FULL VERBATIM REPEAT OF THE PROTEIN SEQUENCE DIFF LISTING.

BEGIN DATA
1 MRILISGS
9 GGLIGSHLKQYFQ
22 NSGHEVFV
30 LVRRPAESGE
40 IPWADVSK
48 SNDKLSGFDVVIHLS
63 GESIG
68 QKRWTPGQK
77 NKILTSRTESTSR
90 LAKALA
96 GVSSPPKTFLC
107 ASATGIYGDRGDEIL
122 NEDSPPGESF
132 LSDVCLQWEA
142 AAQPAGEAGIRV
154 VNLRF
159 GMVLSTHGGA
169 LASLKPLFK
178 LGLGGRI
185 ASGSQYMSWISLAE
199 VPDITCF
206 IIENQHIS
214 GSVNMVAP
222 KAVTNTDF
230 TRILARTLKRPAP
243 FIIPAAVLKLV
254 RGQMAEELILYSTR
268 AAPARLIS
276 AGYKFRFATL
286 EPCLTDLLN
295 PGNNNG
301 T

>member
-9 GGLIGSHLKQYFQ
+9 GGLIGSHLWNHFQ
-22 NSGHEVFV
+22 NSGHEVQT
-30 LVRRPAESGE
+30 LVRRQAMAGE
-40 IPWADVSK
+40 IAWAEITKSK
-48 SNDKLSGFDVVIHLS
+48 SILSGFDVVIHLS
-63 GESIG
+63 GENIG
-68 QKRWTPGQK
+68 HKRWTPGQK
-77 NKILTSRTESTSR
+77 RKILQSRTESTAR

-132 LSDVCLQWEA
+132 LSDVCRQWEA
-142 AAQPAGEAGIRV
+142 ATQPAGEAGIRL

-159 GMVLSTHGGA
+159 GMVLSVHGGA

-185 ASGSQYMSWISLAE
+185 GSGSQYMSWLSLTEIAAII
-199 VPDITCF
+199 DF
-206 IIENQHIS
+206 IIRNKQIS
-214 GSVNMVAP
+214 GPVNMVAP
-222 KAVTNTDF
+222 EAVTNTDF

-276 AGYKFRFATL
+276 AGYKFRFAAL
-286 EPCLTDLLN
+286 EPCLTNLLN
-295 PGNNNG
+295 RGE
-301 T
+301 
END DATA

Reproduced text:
1 MRILISGS
9 GGLIGSHLKQYFQ
22 NSGHEVFV
30 LVRRPAESGE
40 IPWADVSK
48 SNDKLSGFDVVIHLS
63 GESIG
68 QKRWTPGQK
77 NKILTSRTESTSR
90 LAKALA
96 GVSSPPKTFLC
107 ASATGIYGDRGDEIL
122 NEDSPPGESF
132 LSDVCLQWEA
142 AAQPAGEAGIRV
154 VNLRF
159 GMVLSTHGGA
169 LASLKPLFK
178 LGLGGRI
185 ASGSQYMSWISLAE
199 VPDITCF
206 IIENQHIS
214 GSVNMVAP
222 KAVTNTDF
230 TRILARTLKRPAP
243 FIIPAAVLKLV
254 RGQMAEELILYSTR
268 AAPARLIS
276 AGYKFRFATL
286 EPCLTDLLN
295 PGNNNG
301 T

>member
-9 GGLIGSHLKQYFQ
+9 GGLIGSHLWNHFQ
-22 NSGHEVFV
+22 NSGHEVQT
-30 LVRRPAESGE
+30 LVRRQAMAGE
-40 IPWADVSK
+40 IAWAEITKSK
-48 SNDKLSGFDVVIHLS
+48 SILSGFDVVIHLS
-63 GESIG
+63 GENIG
-68 QKRWTPGQK
+68 HKRWTPGQK
-77 NKILTSRTESTSR
+77 RKILQSRTESTAR

-132 LSDVCLQWEA
+132 LSDVCRQWEA
-142 AAQPAGEAGIRV
+142 ATQPAGEAGIRL

-159 GMVLSTHGGA
+159 GMVLSVHGGA

-185 ASGSQYMSWISLAE
+185 GSGSQYMSWLSLTEIAAII
-199 VPDITCF
+199 DF
-206 IIENQHIS
+206 IIRNKQIS
-214 GSVNMVAP
+214 GPVNMVAP
-222 KAVTNTDF
+222 EAVTNTDF

-276 AGYKFRFATL
+276 AGYKFRFAAL
-286 EPCLTDLLN
+286 EPCLTNLLN
-295 PGNNNG
+295 RGE
-301 T
+301 